Canada Travel Diary: Day 4 – 03/04/15

“Don’t worry, there isn’t any grizzlies in these parts”. That’s what Bob said, just before letting me loose to photograph the wild horses that live on the rescue site.

I arrived not long ago when Bob, the president of the society ‘Wild Horses of Alberta Society’, and his partner Fran picked me up from the B&B. They arrived slightly early so I rushed to cram the remainder of my belongings away and run down the stairs with my luggage to meet them. In my rush, I almost slipped up on the wooden flooring.

I would miss the homeliness of the B&B and the city, but I am moving to a new place where the work and the real fun starts.

“Bye Louise, it was nice having you” Arlene the B&B owner hollered down the stairs.

“BYE! Thanks again” I yelled back before letting the door swing shut and walking towards the big red car that awaits.

I haul my luggage into the boot; Bob extended his hand as a greeting and so does Fran.

“Well hop in, ” Bob said. I clambered up into the big car; it was quite a way up for a short person.

We chatted for part of the journey to Sundre, talking about R.Vs, the Canadian domestic life and about the horses of course. I chatted with ease, which surprised me as I’m normally quite shy and don’t say more than ‘Hmm’.

So that how I ended up at the facility to meet the volunteers, the rescued wild horse, and the wild onsite band, much to my pleasant surprise.

This was where I was when Bob said about the bears. If I’m honest, the fact a bear could eat me didn’t cross my mind until he said that. I was actually worried more about the stallion charging at me!

Two types of bears actually reside in Canada. The grizzly bear and the smaller black bear  are both species that are omnivores, which means they eat anything from berries to salmon.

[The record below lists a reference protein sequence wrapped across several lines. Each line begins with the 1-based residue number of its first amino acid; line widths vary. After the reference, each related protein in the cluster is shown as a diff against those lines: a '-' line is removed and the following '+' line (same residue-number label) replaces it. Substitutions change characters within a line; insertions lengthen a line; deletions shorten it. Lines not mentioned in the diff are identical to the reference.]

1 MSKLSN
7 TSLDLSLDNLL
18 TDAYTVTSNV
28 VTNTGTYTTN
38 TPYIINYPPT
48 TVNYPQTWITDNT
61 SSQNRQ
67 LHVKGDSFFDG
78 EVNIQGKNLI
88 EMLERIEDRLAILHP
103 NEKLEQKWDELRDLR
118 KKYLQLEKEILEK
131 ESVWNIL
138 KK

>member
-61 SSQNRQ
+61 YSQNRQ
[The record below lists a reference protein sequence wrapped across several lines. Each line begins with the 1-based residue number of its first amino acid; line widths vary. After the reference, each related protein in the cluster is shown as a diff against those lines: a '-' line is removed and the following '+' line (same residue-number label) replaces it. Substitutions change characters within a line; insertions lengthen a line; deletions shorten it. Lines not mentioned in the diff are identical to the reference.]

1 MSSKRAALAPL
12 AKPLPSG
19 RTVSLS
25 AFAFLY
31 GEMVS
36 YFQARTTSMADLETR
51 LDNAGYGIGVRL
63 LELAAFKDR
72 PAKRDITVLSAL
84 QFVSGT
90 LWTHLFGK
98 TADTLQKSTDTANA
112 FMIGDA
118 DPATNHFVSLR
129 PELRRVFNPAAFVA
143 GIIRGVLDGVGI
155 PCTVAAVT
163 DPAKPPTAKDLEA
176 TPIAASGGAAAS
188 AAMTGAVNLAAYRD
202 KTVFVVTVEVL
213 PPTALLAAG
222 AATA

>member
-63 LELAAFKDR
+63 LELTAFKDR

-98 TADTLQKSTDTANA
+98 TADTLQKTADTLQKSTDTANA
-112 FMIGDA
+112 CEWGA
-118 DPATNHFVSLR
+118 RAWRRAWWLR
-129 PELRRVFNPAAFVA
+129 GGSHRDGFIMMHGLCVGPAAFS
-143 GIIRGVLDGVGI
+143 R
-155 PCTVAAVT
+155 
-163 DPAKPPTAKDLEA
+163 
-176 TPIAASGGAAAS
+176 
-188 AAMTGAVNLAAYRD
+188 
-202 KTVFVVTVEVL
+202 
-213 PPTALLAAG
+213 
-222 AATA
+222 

In fact, what are the odds of me being killed by a bear?

Incredibly low in fact, I remember reading in Stephen Herrero’s book Bear Attacks that attacks are events and in North America there are approximately six hundred thousand black bears and sixty thousand grizzlies. Anyway, statistics say in the 2000’s in North America including Canada, U.S, and Mexico the Black Bear killed 15 people and the Grizzly killed 12 in the same period. Not that many when you think about it. In other words, less than 3 people are killed each year in North America.

So there I am. Walking towards the back of the rescue site towards the area where the wild horses are lingering. There are so many trees in the woods, mainly birch. I stand in a clearing, silence. I look up at the tall trees, they’re huge. I walk on the pine cushioned floor littered with dirt and leaves. You would have thought there’d be a fresh, nature smell in the area, but I smell….nothing. I’ve never smelt nothing before. The air is fresh and crisp. The sun filters through the trees creating a dazzling light.

I spot the stallion first. The stallion they call ‘Portero’ which means gatekeeper in Spanish. He is magnificent with this great presence and this beautiful long wavy mane covering his dark eyes. The sun shining over his coat, his muscles rippling. His mares stand behind dozing peacefully and heavily pregnant.

The horses, this place, the silence, is magnificent. I can’t believe I saw the wild horses on my first day and managed to get some stunning photographs.

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Wild stallion known as Socks. My first sighting

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‘Portero’

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On Location: Drumburgh Moss

For one of my final year university modules we have to do an On Location project. I have chosen to do mine on the pros and cons of grazing feral ponies on nature reserves and for this I am visiting Drumburgh Moss National Nature Reserve in Drumburgh, Cumbria where eight Exmoor ponies roam and graze.

I haven’t seen 5am for a while, but it sure is a tough wake up when it’s dark and cold out. I pushed through getting ready in record time to leave for the bus. Stepping outside I was greeted by a thick fog, covering me like a blanket along with the bitter cold. ‘Gee whizz’ I muttered. Setting off at a brisk walk, I soon warmed up admiring the fog as I went hoping it would stick around until sunrise.